The executive director of the Animal Rescue League of Berks County wrote that the cat's behavior and the shelter's overcrowding played a role in his decision to euthanize Diddy
Cody Lesher was a responsible pet owner — he had his cat Diddy microchipped. But even this proactive step to protect his pet couldn’t save the feline.
On Sunday, Diddy ran away from the Berks County, Pennsylvania, home Lesher shares with his girlfriend, reports NBC New York. The cat had slipped out before, but had always returned, and Lesher knew Diddy had a microchip with all his information, so the owner was worried but not distraught.
As Lesher searched for Diddy, a good Samaritan in the area found the cat first and brought the pet to Animal Rescue League of Berks County. There, shelter workers scanned the cat for a microchip twice, but found nothing. Unsure if the new arrival had an owner or not, the rescue vaccinated Diddy and placed him in the cat housing area.
The next day, Diddy began to act aggressively toward the other cats and shelter workers, according Tom Hubric, the interim Executive Director of the shelter, who wrote a lengthy post about the incident on the rescue’s Facebook. After staff members searched social media and finding no pet owners looking for the orange-and-white feline, Hubric made the decision to euthanize Diddy.
Hubric claims he made this choice based on Diddy’s behavior and lack of owner information, and because Animal Rescue League of Berks County was overcrowded and he and his staff could not find another local rescue or foster with room for Diddy.
“It was a very difficult decision and one that I did not take lightly,” Hubric wrote.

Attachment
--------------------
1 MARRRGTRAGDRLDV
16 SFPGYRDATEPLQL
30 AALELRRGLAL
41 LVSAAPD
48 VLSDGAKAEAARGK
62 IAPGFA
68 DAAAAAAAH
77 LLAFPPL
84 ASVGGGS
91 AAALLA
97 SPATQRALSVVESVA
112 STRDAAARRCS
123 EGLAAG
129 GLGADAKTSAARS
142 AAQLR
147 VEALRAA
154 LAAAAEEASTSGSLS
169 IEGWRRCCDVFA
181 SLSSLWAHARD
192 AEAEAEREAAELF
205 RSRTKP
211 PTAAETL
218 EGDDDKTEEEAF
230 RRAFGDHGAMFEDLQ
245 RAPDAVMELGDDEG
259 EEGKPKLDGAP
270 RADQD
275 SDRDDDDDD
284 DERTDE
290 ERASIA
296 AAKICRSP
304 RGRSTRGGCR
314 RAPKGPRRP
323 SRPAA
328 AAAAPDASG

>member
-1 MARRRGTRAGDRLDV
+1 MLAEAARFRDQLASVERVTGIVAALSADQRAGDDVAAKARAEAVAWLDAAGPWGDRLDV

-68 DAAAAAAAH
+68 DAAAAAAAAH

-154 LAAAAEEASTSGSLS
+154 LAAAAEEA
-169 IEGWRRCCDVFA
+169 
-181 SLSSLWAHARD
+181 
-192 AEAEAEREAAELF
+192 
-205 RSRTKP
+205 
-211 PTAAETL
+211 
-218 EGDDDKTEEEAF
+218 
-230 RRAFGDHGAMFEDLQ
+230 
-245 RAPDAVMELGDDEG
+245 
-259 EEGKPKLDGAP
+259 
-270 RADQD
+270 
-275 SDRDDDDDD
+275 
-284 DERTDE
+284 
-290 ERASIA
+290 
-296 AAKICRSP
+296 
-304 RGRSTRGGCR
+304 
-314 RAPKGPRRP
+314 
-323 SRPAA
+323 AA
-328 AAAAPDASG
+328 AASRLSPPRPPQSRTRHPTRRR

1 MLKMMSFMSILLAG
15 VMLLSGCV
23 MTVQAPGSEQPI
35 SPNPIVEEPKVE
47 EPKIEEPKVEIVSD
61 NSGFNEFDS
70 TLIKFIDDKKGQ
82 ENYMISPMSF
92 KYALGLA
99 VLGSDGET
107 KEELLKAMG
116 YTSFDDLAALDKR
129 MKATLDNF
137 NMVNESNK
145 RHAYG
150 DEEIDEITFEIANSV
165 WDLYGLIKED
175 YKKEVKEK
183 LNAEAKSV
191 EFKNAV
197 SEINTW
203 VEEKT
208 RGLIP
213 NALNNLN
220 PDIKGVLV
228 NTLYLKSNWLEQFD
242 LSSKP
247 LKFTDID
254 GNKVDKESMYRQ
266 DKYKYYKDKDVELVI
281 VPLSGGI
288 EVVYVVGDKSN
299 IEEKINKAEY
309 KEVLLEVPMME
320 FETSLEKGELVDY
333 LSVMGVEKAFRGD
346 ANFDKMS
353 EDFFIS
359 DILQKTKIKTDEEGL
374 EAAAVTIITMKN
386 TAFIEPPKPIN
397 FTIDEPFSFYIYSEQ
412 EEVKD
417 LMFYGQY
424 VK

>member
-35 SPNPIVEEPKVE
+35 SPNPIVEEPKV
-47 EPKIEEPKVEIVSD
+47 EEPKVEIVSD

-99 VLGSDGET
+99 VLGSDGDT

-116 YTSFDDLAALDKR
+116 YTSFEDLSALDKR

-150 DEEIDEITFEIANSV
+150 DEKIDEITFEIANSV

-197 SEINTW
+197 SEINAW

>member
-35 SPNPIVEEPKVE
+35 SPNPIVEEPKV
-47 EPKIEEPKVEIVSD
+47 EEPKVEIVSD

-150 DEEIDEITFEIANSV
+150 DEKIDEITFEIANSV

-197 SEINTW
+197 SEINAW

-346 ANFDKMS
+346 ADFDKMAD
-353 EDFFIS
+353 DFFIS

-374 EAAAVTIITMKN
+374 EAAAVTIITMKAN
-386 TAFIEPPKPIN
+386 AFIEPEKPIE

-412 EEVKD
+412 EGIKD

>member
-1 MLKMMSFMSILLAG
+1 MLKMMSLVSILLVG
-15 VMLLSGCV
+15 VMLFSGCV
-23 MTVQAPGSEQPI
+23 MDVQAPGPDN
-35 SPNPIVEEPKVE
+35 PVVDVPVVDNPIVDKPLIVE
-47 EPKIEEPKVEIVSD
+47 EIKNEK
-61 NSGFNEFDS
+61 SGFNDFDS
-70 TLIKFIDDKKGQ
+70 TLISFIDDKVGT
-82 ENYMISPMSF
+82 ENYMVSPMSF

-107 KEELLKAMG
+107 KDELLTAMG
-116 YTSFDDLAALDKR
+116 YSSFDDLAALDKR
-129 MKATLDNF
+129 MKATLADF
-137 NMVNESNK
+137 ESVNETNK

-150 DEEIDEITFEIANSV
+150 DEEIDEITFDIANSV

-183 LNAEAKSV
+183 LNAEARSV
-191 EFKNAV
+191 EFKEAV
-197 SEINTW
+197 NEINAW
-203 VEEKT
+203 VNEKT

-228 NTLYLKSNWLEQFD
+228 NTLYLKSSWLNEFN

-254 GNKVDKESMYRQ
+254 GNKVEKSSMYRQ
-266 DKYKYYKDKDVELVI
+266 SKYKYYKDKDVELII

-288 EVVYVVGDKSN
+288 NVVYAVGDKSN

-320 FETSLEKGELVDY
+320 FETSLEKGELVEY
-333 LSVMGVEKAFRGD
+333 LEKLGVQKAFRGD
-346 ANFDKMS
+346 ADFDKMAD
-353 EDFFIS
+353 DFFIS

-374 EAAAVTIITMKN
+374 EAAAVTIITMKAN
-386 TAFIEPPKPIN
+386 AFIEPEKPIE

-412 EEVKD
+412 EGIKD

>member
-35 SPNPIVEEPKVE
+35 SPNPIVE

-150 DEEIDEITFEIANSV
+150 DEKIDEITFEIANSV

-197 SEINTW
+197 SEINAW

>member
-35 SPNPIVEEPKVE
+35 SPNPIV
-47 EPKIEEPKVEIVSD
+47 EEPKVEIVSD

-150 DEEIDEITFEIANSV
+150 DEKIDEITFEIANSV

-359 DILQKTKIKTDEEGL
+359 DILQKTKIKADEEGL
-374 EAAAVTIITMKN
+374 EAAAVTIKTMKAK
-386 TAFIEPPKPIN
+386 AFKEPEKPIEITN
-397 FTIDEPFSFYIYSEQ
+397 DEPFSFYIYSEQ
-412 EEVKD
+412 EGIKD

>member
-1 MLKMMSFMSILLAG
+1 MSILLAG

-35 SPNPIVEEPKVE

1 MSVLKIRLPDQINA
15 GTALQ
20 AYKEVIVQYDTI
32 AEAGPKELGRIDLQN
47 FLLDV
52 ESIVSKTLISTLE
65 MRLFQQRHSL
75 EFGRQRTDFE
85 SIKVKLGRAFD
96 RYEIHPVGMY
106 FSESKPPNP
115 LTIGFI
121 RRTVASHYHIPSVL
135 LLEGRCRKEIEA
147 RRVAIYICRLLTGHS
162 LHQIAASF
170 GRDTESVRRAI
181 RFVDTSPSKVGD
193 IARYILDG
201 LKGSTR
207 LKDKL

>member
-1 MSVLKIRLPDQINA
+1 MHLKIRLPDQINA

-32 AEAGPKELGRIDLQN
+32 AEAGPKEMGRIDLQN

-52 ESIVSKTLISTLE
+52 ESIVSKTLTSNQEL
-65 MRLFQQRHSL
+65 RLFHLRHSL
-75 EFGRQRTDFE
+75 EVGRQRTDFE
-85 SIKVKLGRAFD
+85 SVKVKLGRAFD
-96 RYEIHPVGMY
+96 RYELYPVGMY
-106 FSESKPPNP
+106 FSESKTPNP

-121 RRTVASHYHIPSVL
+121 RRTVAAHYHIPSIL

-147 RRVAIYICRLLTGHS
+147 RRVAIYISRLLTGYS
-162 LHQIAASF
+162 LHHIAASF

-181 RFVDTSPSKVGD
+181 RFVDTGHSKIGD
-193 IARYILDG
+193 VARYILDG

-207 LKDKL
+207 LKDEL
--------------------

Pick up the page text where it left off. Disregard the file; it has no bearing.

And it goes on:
Lesher, who knows Diddy as an affectionate pet, has a hard time believing Diddy was acting that aggressively. The owner did not discover his cat’s fate until Tuesday, when he stopped by the rescue, where he had adopted Diddy, to ask if the feline had been dropped off at the facility.
“When the owner informed us that the cat was originally adopted by us and it was microchipped, we did a third scan of the cat and found that the chip had migrated high up on his neck, likely close to the base of his skull and the two previous scans did not identify the microchip,” Hubric wrote, revealing that the third scan, this time of the cat’s dead boy, indeed showed Diddy was microchipped.
Lesher was understandably devastated to return to the place where he adopted Diddy only to find the staff had euthanized his pet. The owner told NBC New York he has spent the past few days crying over Diddy’s death and how the animal “didn’t deserve that.”
“It just seems like they’re not taking their job seriously. There definitely needs to be changes for sure.” Lesher told NBC New York .
In response to this tragic incident, Hubric posted an apology to Lesher and the community on the rescue’s Facebook. In the post he cites the changes he plans to make to the shelter, including an increase in their cat holding time and more staff training on how to scan animals for a microchip.
“I would like to apologize to the community for the terrible situation that has occurred and especially to the family who has been so profoundly affected. We will continue to work to make improvements with our procedures to do our very best to minimize the number of animals that are euthanized,” Hubric wrote in the closing of the apology post. “I would also like to again ask for your help. Please consider fostering, especially cats. We are overflowing and desperately need people to take cats into their homes to enable us to have space for additional animals.”